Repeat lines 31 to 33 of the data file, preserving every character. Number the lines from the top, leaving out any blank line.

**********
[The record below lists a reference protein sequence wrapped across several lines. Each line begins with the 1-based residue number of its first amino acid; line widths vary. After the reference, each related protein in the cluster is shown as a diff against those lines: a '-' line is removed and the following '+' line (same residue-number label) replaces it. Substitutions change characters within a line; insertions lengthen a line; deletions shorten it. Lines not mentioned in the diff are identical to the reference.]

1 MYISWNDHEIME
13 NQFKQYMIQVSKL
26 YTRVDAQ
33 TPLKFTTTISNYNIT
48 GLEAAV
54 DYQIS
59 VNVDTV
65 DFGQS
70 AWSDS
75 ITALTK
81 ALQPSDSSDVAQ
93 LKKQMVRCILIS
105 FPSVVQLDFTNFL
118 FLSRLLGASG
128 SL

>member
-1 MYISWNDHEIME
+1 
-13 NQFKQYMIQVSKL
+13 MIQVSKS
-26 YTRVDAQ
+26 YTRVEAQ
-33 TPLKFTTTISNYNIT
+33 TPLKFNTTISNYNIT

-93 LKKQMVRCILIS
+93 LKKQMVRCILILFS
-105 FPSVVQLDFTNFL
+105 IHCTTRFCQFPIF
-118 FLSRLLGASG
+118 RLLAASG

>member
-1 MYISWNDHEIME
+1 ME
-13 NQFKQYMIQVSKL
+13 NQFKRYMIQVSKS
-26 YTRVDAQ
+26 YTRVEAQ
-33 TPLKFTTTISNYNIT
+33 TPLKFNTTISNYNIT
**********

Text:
+118 RLLAASG

>member
-1 MYISWNDHEIME